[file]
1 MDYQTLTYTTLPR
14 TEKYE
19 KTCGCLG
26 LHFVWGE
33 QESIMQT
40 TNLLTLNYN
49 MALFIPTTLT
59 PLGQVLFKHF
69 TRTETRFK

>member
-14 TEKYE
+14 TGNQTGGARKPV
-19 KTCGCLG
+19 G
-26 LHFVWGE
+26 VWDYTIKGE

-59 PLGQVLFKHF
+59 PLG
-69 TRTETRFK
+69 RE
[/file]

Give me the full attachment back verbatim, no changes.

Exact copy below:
1 MDYQTLTYTTLPR
14 TEKYE
19 KTCGCLG
26 LHFVWGE
33 QESIMQT
40 TNLLTLNYN
49 MALFIPTTLT
59 PLGQVLFKHF
69 TRTETRFK

>member
-14 TEKYE
+14 TGNQTGGARKPV
-19 KTCGCLG
+19 G
-26 LHFVWGE
+26 VWDYTIKGE

-59 PLGQVLFKHF
+59 PLG
-69 TRTETRFK
+69 RE